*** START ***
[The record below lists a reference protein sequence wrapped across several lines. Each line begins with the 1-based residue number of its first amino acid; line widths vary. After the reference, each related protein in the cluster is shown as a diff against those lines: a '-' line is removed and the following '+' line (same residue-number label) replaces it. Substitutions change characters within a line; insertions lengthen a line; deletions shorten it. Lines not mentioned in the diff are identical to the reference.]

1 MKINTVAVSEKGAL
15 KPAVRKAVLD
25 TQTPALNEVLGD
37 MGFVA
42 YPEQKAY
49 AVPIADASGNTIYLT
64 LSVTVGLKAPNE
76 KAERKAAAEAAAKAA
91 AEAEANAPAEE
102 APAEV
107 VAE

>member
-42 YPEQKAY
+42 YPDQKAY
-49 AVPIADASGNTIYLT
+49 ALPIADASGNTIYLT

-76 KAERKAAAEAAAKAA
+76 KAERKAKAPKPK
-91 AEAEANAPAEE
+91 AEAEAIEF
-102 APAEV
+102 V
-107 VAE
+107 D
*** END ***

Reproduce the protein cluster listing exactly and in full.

[The record below lists a reference protein sequence wrapped across several lines. Each line begins with the 1-based residue number of its first amino acid; line widths vary. After the reference, each related protein in the cluster is shown as a diff against those lines: a '-' line is removed and the following '+' line (same residue-number label) replaces it. Substitutions change characters within a line; insertions lengthen a line; deletions shorten it. Lines not mentioned in the diff are identical to the reference.]

1 MKINTVAVSEKGAL
15 KPAVRKAVLD
25 TQTPALNEVLGD
37 MGFVA
42 YPEQKAY
49 AVPIADASGNTIYLT
64 LSVTVGLKAPNE
76 KAERKAAAEAAAKAA
91 AEAEANAPAEE
102 APAEV
107 VAE

>member
-42 YPEQKAY
+42 YPDQKAY
-49 AVPIADASGNTIYLT
+49 ALPIADASGNTIYLT

-76 KAERKAAAEAAAKAA
+76 KAERKAKAPKPK
-91 AEAEANAPAEE
+91 AEAEAIEF
-102 APAEV
+102 V
-107 VAE
+107 D